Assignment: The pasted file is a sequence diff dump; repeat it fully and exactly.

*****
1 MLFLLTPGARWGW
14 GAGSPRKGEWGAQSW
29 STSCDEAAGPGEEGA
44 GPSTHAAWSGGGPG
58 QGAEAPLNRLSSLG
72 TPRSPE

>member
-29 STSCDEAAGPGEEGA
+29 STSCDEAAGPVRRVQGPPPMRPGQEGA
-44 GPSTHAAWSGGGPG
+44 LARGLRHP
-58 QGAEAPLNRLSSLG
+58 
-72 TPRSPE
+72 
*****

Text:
1 MLFLLTPGARWGW
14 GAGSPRKGEWGAQSW
29 STSCDEAAGPGEEGA
44 GPSTHAAWSGGGPG
58 QGAEAPLNRLSSLG
72 TPRSPE

>member
-29 STSCDEAAGPGEEGA
+29 STSCDEAAGPVRRVQGPPPMRPGQEGA
-44 GPSTHAAWSGGGPG
+44 LARGLRHP
-58 QGAEAPLNRLSSLG
+58 
-72 TPRSPE
+72 